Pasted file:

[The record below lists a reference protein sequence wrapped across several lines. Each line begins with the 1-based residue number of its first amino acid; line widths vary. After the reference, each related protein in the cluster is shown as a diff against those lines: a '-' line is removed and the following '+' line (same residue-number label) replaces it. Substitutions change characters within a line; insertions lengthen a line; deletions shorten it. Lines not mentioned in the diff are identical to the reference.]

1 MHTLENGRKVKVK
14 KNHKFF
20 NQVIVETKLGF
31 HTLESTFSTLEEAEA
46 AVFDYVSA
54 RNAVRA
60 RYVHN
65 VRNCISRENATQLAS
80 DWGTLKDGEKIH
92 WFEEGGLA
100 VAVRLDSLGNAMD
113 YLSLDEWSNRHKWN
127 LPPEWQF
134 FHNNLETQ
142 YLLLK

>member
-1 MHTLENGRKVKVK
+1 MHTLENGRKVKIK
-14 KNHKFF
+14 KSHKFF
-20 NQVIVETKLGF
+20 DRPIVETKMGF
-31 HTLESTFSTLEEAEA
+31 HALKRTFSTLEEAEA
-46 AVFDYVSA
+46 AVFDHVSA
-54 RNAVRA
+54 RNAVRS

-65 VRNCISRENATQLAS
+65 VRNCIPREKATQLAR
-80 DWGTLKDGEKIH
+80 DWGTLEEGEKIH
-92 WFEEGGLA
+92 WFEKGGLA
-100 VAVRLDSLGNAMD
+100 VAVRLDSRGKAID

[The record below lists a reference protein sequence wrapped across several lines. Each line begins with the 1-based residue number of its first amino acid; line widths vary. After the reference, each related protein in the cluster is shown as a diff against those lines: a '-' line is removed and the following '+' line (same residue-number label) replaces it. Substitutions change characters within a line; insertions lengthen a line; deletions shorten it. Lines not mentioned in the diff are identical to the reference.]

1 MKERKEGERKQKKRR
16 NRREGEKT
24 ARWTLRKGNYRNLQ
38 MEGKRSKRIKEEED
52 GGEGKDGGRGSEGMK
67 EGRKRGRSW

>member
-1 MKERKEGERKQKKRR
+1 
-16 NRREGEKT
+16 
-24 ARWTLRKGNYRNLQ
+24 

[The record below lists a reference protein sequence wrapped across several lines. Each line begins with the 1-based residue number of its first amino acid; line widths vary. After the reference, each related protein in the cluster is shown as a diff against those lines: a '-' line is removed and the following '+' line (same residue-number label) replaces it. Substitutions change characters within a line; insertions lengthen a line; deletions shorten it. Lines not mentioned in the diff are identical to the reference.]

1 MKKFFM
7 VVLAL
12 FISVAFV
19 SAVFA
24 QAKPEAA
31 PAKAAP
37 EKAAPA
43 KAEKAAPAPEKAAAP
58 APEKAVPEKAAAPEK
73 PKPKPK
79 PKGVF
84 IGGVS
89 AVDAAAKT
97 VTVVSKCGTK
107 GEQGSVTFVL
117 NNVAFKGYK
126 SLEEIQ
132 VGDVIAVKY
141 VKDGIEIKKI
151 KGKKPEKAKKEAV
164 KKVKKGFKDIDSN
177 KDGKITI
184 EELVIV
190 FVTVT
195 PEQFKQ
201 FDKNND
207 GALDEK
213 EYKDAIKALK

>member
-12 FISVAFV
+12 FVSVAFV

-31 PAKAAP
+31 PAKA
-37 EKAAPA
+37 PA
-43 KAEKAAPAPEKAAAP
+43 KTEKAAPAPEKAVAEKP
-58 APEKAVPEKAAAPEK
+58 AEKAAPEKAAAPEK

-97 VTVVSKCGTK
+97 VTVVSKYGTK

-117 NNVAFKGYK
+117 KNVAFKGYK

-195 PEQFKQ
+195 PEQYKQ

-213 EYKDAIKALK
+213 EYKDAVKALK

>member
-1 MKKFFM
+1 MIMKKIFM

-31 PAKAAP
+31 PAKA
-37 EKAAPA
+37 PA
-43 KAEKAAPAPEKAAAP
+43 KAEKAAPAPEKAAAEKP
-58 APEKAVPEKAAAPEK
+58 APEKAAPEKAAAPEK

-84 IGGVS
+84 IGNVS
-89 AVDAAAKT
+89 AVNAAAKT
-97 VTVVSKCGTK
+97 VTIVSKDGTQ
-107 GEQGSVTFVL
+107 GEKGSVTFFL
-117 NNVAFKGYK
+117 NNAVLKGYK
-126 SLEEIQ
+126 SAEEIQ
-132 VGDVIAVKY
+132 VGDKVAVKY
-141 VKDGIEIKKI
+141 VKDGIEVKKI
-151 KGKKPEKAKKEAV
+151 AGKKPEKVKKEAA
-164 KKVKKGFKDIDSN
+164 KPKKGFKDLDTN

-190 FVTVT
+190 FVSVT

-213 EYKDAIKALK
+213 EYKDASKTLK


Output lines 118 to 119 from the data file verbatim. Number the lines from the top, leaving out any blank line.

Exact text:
+107 GEKGSVTFFL
-117 NNVAFKGYK